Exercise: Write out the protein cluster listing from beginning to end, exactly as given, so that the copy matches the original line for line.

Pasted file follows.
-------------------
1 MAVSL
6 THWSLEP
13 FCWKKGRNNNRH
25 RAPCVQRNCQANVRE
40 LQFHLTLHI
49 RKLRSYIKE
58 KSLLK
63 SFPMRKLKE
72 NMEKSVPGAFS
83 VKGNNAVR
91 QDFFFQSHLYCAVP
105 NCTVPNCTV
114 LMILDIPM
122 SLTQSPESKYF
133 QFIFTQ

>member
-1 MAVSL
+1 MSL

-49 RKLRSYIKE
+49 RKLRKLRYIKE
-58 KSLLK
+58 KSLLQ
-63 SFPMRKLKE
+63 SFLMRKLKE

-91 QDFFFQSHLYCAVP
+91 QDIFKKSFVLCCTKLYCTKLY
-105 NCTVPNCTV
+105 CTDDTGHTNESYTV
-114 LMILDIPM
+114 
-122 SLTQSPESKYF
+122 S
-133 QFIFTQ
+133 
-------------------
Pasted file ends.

1 MAVSL
6 THWSLEP
13 FCWKKGRNNNRH
25 RAPCVQRNCQANVRE
40 LQFHLTLHI
49 RKLRSYIKE
58 KSLLK
63 SFPMRKLKE
72 NMEKSVPGAFS
83 VKGNNAVR
91 QDFFFQSHLYCAVP
105 NCTVPNCTV
114 LMILDIPM
122 SLTQSPESKYF
133 QFIFTQ

>member
-1 MAVSL
+1 MSL

-49 RKLRSYIKE
+49 RKLRKLRYIKE
-58 KSLLK
+58 KSLLQ
-63 SFPMRKLKE
+63 SFLMRKLKE

-91 QDFFFQSHLYCAVP
+91 QDIFKKSFVLCCTKLYCTKLY
-105 NCTVPNCTV
+105 CTDDTGHTNESYTV
-114 LMILDIPM
+114 
-122 SLTQSPESKYF
+122 S
-133 QFIFTQ
+133 